The Australian Dream: A Survey of Housing Affordability and Supply in Australia A report released by the Federal Parliament’s Standing Committee on Tax and Revenue has revealed the state of housing affordability and supply in Australia, suggesting key recommendations on how to improve.
The survey and report received a generally positive response from those in the real estate industry, with Real Estate Institute of Australia (REIA) President Hayden Groves saying an important factor is the recognition that shortages of supply are at the heart of the accessibility challenge.
“Many of the recommendations relate to planning and taxation at the local and state level, with some useful incentive-based ideas to help local and state governments improve density in established urban areas,” he said.
“Higher density always increases supply and, in turn, provides more affordable housing solutions in our cities and regions.”
The report covers housing affordability, housing planning and shortages, social and affordable housing, first-time buyer deposits, and taxes and charges.
Current federal tax laws and negative gearing were a focus of the report and address the issue of supply impacting affordable rent.
“If you discourage private real estate investment, supply is limited, which drives up rents,” Groves said.
Mark Hay Realty Group Director Mark Hay said the top recommendations were on negative gearing, interest rates and monetary policy.
“The report suggests that the focus should be on reducing the enormous cost of levies, taxes and compliance to bring both land and built forms to market faster and more cost-effectively,” said he declared.
“Some reports show that when first-time buyers buy an existing home, they save 40-50% of the purchase price compared to buying a new product.”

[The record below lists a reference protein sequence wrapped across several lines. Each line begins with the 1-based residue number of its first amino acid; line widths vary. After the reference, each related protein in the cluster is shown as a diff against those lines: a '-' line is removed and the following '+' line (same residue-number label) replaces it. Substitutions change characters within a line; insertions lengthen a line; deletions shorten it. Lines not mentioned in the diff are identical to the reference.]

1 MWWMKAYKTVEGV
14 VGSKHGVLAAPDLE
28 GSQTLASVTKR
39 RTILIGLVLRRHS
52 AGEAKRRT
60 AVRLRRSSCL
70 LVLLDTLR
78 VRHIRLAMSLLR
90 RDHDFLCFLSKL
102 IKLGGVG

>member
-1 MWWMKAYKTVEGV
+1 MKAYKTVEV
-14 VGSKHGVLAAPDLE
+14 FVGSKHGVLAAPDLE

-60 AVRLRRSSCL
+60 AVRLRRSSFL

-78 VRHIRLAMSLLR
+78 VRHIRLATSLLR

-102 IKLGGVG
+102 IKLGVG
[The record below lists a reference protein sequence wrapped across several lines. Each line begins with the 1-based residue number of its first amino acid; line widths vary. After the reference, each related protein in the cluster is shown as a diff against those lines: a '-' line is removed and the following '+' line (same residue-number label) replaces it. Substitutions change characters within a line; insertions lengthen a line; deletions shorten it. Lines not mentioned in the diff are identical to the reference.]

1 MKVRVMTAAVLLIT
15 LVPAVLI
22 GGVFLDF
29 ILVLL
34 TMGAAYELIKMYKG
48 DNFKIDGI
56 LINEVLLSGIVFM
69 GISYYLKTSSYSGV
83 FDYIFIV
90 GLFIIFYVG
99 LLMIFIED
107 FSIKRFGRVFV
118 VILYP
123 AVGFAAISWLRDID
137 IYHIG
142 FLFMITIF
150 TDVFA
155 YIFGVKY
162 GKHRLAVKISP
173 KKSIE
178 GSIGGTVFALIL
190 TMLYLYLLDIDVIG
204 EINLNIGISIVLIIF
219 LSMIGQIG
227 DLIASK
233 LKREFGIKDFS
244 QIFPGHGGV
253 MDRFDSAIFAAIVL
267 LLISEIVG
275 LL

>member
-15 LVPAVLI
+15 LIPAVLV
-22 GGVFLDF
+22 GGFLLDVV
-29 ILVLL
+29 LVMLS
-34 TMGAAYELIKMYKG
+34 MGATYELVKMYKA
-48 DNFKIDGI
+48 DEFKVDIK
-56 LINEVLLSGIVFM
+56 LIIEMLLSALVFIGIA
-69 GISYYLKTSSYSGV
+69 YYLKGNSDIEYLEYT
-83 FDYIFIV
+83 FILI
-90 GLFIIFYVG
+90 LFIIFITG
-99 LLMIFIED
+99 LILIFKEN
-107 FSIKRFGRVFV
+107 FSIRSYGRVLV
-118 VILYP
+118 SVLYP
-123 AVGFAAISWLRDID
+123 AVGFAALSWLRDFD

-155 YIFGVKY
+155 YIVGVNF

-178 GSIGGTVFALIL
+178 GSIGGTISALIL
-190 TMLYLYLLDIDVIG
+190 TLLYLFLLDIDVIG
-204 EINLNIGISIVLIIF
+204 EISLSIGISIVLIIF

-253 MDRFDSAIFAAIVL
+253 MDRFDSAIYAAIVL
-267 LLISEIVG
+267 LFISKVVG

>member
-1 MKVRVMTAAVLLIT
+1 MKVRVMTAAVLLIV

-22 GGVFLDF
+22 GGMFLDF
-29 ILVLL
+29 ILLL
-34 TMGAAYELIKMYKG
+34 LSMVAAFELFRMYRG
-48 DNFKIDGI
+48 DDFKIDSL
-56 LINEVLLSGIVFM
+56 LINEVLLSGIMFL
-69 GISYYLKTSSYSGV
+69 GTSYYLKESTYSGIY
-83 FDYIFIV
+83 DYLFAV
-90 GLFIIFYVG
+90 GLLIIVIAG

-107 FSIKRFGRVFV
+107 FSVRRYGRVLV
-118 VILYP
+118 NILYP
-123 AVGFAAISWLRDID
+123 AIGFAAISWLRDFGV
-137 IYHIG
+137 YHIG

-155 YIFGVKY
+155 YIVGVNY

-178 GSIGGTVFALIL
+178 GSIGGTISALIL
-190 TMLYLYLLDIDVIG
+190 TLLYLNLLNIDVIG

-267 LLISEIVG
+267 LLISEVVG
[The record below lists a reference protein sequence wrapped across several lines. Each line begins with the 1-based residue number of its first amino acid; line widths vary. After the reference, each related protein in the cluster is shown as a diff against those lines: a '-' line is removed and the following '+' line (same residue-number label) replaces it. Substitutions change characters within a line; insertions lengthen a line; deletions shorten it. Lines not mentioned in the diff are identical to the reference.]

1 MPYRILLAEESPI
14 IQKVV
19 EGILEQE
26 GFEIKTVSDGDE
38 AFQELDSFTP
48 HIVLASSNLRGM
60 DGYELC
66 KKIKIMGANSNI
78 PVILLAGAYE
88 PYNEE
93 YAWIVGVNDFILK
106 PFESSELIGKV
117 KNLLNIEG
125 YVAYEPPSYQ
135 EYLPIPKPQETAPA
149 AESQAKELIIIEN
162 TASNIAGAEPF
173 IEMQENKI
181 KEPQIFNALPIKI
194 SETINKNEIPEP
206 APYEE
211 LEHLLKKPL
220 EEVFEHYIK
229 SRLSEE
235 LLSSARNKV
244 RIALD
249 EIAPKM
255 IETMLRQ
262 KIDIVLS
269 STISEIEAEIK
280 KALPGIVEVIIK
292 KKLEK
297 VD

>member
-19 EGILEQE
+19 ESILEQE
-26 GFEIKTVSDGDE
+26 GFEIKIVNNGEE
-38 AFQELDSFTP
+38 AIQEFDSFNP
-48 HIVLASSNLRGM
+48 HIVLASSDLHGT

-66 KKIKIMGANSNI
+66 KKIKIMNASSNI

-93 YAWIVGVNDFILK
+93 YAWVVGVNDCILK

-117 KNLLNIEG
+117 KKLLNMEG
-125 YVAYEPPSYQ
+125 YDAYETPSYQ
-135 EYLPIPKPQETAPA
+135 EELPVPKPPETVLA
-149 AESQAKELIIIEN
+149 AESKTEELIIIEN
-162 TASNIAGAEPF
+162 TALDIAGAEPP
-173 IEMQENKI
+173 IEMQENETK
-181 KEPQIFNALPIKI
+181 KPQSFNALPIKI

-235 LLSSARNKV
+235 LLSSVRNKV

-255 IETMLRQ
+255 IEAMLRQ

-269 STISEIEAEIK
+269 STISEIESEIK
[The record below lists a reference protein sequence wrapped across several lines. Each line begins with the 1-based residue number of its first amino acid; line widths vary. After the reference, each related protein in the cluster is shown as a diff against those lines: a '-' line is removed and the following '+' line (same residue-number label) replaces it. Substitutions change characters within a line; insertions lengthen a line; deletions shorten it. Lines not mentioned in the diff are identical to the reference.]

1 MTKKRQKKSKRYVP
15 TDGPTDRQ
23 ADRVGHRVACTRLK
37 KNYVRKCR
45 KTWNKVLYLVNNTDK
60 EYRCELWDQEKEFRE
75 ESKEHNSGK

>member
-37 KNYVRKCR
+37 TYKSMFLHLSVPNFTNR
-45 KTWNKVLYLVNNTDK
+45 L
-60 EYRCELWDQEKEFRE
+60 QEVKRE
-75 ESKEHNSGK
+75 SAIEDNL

Mr. Hay said the purchase price of a new property is made up of costs that weigh on new buildings, ranging from federal taxes, such as the goods and services tax, to contributions from developers.
“By tackling these huge, unofficial regulatory taxes and fees and speeding up the process, we will significantly reduce affordability issues in Australia and, at the same time, speed supply to market,” he said. .
One recommendation is to replace the stamp duty with a property tax, indicating that it should be implemented over time.
According to the report, if states and territories implemented this change, it would increase housing turnover, remove an unnecessary barrier to homeownership and stabilize government revenues.
Mr Groves agrees that the stamp duty must go, but does not think replacing it with a property tax is a feasible way of doing so.
“We all know that the stamp duty limits labor mobility, has an unfair impact on certain cohorts of essential workers, limits real estate investment, adds years to home mortgages and blocks the supply of housing. appropriate with aging Australians,” he said.
“It is not possible to simply swap stamp duty with property tax, but a progressive or user choice system would work over time and provide a more reliable revenue stream to state governments. “
Mr Hay said most state governments did not want to tamper with stamp duty.
“Depending on how the switch from stamp duty to property taxes is implemented, it would be suggested that it would have an increased effect of bringing some people into the market without the heavy tax of stamp duty prepaid when settlement if spread more moderately over several years like a property tax rather than a huge upfront cost,” he said.
Mr Hay said it should be noted that the report also talks about the non-economic costs of the tranquility and harmony of owning and living in your own home.
“Especially in times of pandemic and global chaos,” he said. “The economic cost cannot be measured against the comfort, stability and harmony attributed to families owning their own homes in Australia.
“I think it’s very touching and humanizes a hugely important relationship.”